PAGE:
By JEFFARAH GIBSON
Tribune Features Writer
EVEN if they have walked the road before, parents of newborn babies always have tons of questions about their child’s growth and what developmental milestones they should be reaching. Many quiz their paediatricians or turn to Google and online communities for their answers.
To help parents who are seeking answers, Sandbox – a new children’s clothing store in the Harbour Bay Shopping Plaza – recently launched its “Family Talks” series, the first of which featured a lecture and discussion led by Dr Ayana Remy, a board certified paediatrician.
The next “Family Talks” event is scheduled for November 16, from 3pm to 5pm, and will feature paediatrician Dr Carlos Thomas.
Sandbox’s “Family Talks” is a series of educational and informational sessions designed for busy parents to discuss and learn about a wide range of family related topics. There will be a leading professional to facilitate each session and answer parenting questions.
During the first “Family Talk”, Dr Remy focused on developmental milestones in babies.
For those parents wondering what the development process of their newborns should look like, Dr Remy said: “They’re not doing very much. We like our babies really, really close to us. But as far as their social interaction, maybe they can distinguish Mom’s voice. They cry for everything; when they’re wet, bored, hungry, tired, cold, but that cry is the same.
“In terms of their cognition, they really can’t see that much. You look at baby and think, ‘she/he knows me, he’s smiling at me,’ but the truth is, they can’t see much, just blacks, whites and greys, and they follow your face. So if you try to get their attention they will maybe just look mid-line, from one side over to the centre, but not past that.
At two months, newborn babies develop what is known as a social smile, to recognise a caregiver.
“So when Mommy walks in the room, they smile. That’s a really lovely time because it’s an actual, true smile, which is very different from the smiles when they are newborns. Up until then, smiling is just a reflex. You might think, ‘Baby is smiling at me.’ The smiles of a newborn are very different than a social smile. When they’re sleeping it almost looks like they are dreaming. I hate to break the news to you, but your newborn is not really smiling at you; it’s a reflex. When they hit two months you have that reciprocal smile. They’re also smiling at other people, and they can briefly calm themselves by putting their hands in their mouths,” he said.
As the baby develops throughout the first year they should hit other developmental milestones such as cognition where they recognise caregivers, cooing, saying “Mama and Dada” as wells as movement milestones, according to Dr Remy.
At the end of the lecture, Dr Remy answered a plethora of audience questions pertaining to allergies, immunisation, the use of walkers and much more. Here’s what Dr Remy had to say on some of those issues.
Q: At what age can baby sit in a walker?
A: “No walkers. So listen to this, the American Academy of Paediatrics recently put out an advisory on walkers. They’re actually banned in the UK because they are not safe. The baby goes in there and is having so much fun, but the walkers can be hazardous around stairs. Some studies have shown that they actually delay walking because they become accustomed to that support. It’s better to let them cruise, put furniture close together and let them move around that way. So no walkers.”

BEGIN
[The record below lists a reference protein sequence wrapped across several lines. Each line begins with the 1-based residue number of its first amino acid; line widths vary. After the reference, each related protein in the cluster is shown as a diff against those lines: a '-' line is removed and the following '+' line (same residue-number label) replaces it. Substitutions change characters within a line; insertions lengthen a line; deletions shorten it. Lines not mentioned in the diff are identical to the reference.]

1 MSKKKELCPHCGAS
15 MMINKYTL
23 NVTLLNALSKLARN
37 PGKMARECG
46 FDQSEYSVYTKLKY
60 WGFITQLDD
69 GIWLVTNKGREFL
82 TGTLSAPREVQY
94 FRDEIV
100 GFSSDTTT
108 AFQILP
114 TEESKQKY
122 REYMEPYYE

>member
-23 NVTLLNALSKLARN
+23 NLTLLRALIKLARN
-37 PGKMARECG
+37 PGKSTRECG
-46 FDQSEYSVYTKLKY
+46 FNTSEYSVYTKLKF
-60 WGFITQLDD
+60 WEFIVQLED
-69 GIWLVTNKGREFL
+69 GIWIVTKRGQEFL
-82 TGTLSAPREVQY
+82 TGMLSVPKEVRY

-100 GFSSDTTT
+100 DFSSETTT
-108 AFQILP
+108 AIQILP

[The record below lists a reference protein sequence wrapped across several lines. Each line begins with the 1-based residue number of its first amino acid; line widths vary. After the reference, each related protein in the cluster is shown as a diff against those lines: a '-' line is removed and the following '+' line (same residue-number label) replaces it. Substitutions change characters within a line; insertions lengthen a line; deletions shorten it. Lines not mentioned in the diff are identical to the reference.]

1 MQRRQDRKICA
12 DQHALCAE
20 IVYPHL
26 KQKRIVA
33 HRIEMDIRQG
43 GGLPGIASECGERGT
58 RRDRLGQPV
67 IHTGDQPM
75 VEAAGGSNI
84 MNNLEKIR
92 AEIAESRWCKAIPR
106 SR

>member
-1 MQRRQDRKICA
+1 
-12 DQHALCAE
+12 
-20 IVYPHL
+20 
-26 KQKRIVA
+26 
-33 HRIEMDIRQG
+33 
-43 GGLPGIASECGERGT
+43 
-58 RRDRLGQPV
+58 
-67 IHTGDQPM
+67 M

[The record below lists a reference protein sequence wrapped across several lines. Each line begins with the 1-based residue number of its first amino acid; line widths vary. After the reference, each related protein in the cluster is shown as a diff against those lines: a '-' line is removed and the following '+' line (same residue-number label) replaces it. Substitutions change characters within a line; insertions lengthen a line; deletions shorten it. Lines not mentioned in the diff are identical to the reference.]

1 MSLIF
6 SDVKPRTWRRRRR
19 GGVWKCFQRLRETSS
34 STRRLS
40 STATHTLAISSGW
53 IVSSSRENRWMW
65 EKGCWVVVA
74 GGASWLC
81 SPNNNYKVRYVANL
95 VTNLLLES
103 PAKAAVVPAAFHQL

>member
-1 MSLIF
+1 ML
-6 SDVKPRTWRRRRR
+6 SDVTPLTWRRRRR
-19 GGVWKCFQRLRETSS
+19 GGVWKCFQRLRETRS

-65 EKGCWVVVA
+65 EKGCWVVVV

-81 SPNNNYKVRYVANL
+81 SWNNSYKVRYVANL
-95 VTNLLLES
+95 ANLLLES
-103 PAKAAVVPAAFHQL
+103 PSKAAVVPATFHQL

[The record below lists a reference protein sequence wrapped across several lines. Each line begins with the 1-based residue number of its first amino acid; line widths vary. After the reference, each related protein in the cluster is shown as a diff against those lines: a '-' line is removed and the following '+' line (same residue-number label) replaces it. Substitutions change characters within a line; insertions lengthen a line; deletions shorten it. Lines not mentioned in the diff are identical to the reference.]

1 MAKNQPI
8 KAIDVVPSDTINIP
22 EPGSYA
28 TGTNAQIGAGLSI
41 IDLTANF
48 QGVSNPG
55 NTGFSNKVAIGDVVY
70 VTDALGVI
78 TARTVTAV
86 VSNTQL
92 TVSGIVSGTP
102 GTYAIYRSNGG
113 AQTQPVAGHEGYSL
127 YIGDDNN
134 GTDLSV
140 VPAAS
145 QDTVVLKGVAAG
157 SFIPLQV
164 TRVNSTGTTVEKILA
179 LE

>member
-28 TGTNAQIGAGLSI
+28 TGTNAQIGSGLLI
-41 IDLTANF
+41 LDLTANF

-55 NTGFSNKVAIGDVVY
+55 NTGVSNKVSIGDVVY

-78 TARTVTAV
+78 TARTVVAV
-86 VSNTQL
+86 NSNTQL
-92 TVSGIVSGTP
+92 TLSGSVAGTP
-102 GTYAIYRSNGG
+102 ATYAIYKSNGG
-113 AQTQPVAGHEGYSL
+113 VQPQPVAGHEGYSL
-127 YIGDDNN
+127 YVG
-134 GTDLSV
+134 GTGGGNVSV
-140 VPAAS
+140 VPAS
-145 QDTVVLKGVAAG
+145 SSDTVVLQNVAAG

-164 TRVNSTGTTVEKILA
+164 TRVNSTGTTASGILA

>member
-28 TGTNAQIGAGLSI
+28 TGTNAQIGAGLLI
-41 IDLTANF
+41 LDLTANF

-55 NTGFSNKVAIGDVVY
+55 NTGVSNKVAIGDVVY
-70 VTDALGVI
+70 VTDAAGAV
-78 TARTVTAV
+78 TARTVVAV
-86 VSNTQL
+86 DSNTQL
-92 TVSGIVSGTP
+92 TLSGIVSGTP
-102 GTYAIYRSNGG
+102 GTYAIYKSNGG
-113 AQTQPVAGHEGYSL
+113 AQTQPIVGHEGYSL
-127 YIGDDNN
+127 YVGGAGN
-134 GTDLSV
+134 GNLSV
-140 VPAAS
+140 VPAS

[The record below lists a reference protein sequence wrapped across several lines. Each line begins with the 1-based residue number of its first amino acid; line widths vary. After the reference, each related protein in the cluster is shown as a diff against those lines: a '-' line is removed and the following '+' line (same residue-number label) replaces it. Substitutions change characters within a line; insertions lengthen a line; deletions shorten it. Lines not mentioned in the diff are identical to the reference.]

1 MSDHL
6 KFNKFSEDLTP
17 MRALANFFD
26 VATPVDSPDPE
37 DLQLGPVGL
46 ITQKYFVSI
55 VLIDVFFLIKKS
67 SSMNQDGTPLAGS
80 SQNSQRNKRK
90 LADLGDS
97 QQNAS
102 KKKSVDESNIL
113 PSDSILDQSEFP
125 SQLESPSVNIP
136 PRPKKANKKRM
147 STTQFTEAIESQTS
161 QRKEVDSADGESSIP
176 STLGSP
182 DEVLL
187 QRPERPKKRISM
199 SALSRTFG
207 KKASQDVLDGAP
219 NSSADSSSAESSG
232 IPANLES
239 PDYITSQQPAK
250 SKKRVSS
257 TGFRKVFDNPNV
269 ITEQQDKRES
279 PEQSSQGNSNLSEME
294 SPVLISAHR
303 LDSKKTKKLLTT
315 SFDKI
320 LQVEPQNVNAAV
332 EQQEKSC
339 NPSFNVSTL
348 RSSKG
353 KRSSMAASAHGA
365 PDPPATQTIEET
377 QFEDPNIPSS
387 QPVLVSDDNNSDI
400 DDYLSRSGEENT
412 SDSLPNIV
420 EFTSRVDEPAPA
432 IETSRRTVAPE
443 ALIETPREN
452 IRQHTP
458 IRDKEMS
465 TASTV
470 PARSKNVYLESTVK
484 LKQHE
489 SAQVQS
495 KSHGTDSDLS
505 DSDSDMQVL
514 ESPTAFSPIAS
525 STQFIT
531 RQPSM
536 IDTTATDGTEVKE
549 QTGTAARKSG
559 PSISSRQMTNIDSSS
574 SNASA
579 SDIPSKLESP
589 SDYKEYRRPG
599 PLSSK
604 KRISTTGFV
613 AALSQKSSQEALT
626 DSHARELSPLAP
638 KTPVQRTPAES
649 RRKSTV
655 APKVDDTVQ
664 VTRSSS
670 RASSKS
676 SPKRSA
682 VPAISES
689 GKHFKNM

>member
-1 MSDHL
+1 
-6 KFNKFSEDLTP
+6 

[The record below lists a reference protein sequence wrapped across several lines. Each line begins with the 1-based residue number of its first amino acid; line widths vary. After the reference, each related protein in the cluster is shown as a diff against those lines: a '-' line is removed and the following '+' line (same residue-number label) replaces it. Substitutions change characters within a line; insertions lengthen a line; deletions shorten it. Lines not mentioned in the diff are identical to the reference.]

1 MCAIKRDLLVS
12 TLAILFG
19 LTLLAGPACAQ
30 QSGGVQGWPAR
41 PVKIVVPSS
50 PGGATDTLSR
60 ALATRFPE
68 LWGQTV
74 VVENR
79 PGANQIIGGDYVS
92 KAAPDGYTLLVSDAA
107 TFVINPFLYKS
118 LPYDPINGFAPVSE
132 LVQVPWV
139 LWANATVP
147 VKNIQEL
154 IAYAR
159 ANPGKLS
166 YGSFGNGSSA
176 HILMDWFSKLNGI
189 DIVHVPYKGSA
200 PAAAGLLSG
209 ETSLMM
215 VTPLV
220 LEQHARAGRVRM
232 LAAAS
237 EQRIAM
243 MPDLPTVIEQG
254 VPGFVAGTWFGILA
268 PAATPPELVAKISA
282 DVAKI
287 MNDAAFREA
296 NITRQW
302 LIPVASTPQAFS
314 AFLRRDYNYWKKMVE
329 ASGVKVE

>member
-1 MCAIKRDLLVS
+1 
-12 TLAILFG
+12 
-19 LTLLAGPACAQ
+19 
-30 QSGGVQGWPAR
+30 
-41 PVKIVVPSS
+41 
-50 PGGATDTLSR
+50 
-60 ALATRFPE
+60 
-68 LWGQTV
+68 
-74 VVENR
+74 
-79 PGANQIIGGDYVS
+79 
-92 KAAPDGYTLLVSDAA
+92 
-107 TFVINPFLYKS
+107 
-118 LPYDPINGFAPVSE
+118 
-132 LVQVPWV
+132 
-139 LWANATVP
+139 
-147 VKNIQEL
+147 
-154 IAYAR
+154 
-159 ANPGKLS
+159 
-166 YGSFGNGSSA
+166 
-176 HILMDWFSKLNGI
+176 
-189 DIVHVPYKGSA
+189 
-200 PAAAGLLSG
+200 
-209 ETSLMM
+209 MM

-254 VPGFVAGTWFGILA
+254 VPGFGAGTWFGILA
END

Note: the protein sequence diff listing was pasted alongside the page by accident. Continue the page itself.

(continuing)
Q: What are general recommendations when it comes to transitioning from milk to solids?
A: “AAP recommends transitioning to solids between four to six months. Here, we recommend six months. We spoke about them wanting to sit up while they’re feeding. The reason is that we’re putting a spoon in their mouths. However, up until six months baby has a ‘tongue thrust’ reflex, using their tongues to automatically push out foreign objects. This disappears around five to six months, and it gets a lot easier to feed them. The other reason is that it’s less allergies. That whole thing has changed because now they’re recommending that we give babies with a family history of allergies, allergenic foods a lot earlier, to expose them. We wait until their immune system is a little more developed. You start with fruits and vegetables and single grain cereals.”
Q: “What is the connection between immunisations and allergies?”
A: “Most allergies are food related, and that’s not really what you find in the additives in vaccines. It’s highly unlikely that immunisations are causing food allergies. You have some environmental triggers as well. I haven’t seen any significant link between them.
“What’s more topical is the connection between immunisations and developmental disorders like autism. This is a topic that has been studied ad nauseam for decades. In general, most of the reputable boards – the Centres for Disease Control, the American Academy of Paediatrics, and the IB community – would say there is no link between immunisations and autism or developmental delays. We can’t really compete with external experiences, so most times if you’ll have a mom that actually swears that, ‘After my child got their vaccine I started to notice some differences.’ Sometimes it may just be because of the timing of the vaccine, and because we see those development issues peaking at the time of the MMR/Varicella combination. This is a very controversial issue. I will say that most of the studies have not confirmed a significant link between the two. Parents have concerns about the additives, like the aluminium, or numerous vaccines given at the same time, and again, no significant link between the two.”